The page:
Captain Monty Hawkins aboard the Morning Star:
Anglers on the Morning Star have been catching sea bass, although the “throwback ratio is high. I’d say our keeper average is in the lower/mid teens with some anglers better or worse, and an occasional limit too.” A few flounder have also been included in the catches.
Captain Sean Welsh on the Restless Lady:
A few nice yellowfin have been caught in the Baltimore.
Fishing Reports provided by Charlie Taylor:
UPPER CHESAPEAKE BAY AREA - The entire upper bay is awash with stripers, with the best area being from Love Point to Swan Point at the mouth of the Chester River. White perch fishing is improving off the mouth of the Magothy and in the Patapsco, while remaining very good in the Chester at the mouth of Grays Inn Creek, Copper Hill and the mouth of the Corsica River. Excellent catches of stripers are being made at the Diamonds, the Summer Gooses, off Buoy #1 at West River and the Wild Grounds. The croaker bite remains very good in the mouth of the Choptank and off the James Island stone piles, with the bite being better in the evenings. White perch fishing has been improving over the hard bottom in 25 to 35 feet of water from Thomas Point to Hacketts, with most in the 7- to 10-inch range. Black drum fishing remains spotty at best at Stone Rock, James Island Flats and Poplar Island.
MIDDLE CHESAPEAKE BAY AREA - Bottom fishing is excellent for croaker and pan trout in areas such as the Mud Leads, Blackberry Hang, the Asphalt Pile and the mouths of most local creeks. The largest croaker appear to be coming from the waters around buoy 62, Great Wicomico River and Smith Point Light. Taylor blues are putting in an appearance, as a huge school was surface feeding outside the mouth of Dividing Creek during the past week. Schools are also around Smith Point and chummers on the Southwest Middle Grounds are finding a few in the chum lines, along with the striped bass. Some cobia are also found in the chum lines. Charter boats are drifting for flounder and bottom fishing for whiting, spot, croaker and trout. The Southwest Middle Grounds are loaded with stripers and 1- to 3-pound bluefish, along with some Spanish mackerel. Three- to 5-pounds are available on the Tangier Target Ships, on peeler crab baits. Spadefish are at the Cell in force. Good catches of spot, croaker and flounder are being made off White Stone, near the bridge. These fish are also available at Bowlers Rock, Buoy 16 and on Morattico Bar. Spanish mackerel and bluefish are available throughout the area.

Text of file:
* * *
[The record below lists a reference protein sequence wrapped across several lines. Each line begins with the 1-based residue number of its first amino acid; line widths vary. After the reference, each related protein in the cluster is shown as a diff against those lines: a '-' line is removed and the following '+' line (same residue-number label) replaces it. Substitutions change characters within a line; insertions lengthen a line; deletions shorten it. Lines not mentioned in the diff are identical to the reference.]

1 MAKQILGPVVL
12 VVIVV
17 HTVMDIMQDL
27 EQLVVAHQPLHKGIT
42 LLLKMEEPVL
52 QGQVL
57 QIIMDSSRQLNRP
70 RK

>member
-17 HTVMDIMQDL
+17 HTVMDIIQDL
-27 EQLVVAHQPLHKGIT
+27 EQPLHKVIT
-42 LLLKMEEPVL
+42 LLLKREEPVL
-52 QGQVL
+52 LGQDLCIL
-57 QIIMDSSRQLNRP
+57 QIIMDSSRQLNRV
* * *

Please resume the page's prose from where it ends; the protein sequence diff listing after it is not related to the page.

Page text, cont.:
OCEAN CITY - Flounder to 2 pounds are being caught around high tide on shiners. The Route 50 Bridge and the Thoroughfare are good areas. Grey trout are being taken in the evenings in the inlet. Surf anglers are taking a few bluefish, kingfish and flounder on cut squid and mullet. Offshore, white marlin are being caught and blue marlin are being sighted daily. Shark fishing is excellent. Yellowfin tuna and dolphin are available at Poor Man's Canyon. Sea bass and tautog fishing is good on the wrecks.
Potomac River Fishing Reports:
Potomac River and freshwater reports from Captain Ken Penrod:
Bass fishing was very good in the early week but became poor by week’s end as big tides and clear skies simply hurt our efforts. For the most part, the south Potomac has been better than the north. You will see many dead fish, mostly carp, in the river but blame commercial watermen because they call that by-catch.
WOODROW WILSON BRIDGE: Bass fishing in this area has been “tough.” We catch a few in Penrod Cove, Smoot Bay, Belle Haven Cove, Broad Creek wood cover, and Piscataway Creek drop-offs. Grass beds in Pomonkey Bay, Pohick Bay and main river are OK. Case Magic Stiks, Penrod Special spinnerbaits by Big Mouth Lures and Mizmo tubes are tough to beat.